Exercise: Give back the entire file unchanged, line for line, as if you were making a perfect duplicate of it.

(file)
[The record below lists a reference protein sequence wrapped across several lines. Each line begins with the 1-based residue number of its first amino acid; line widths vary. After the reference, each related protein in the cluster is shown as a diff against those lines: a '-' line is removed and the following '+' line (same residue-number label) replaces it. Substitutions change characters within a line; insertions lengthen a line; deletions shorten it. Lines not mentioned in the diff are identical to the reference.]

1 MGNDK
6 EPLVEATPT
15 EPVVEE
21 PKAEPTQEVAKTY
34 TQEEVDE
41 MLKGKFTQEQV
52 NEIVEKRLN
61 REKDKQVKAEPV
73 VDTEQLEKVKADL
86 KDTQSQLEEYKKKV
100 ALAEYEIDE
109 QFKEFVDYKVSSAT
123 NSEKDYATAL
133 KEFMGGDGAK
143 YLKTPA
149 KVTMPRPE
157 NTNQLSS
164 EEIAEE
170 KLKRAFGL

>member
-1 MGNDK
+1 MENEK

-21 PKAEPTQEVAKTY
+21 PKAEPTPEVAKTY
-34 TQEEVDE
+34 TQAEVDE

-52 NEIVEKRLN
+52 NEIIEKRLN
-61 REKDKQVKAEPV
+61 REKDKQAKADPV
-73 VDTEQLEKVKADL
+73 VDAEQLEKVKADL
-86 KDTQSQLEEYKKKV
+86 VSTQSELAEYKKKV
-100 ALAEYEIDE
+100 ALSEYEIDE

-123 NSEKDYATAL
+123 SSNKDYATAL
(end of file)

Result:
[The record below lists a reference protein sequence wrapped across several lines. Each line begins with the 1-based residue number of its first amino acid; line widths vary. After the reference, each related protein in the cluster is shown as a diff against those lines: a '-' line is removed and the following '+' line (same residue-number label) replaces it. Substitutions change characters within a line; insertions lengthen a line; deletions shorten it. Lines not mentioned in the diff are identical to the reference.]

1 MGNDK
6 EPLVEATPT
15 EPVVEE
21 PKAEPTQEVAKTY
34 TQEEVDE
41 MLKGKFTQEQV
52 NEIVEKRLN
61 REKDKQVKAEPV
73 VDTEQLEKVKADL
86 KDTQSQLEEYKKKV
100 ALAEYEIDE
109 QFKEFVDYKVSSAT
123 NSEKDYATAL
133 KEFMGGDGAK
143 YLKTPA
149 KVTMPRPE
157 NTNQLSS
164 EEIAEE
170 KLKRAFGL

>member
-1 MGNDK
+1 MENEK

-21 PKAEPTQEVAKTY
+21 PKAEPTPEVAKTY
-34 TQEEVDE
+34 TQAEVDE

-52 NEIVEKRLN
+52 NEIIEKRLN
-61 REKDKQVKAEPV
+61 REKDKQAKADPV
-73 VDTEQLEKVKADL
+73 VDAEQLEKVKADL
-86 KDTQSQLEEYKKKV
+86 VSTQSELAEYKKKV
-100 ALAEYEIDE
+100 ALSEYEIDE

-123 NSEKDYATAL
+123 SSNKDYATAL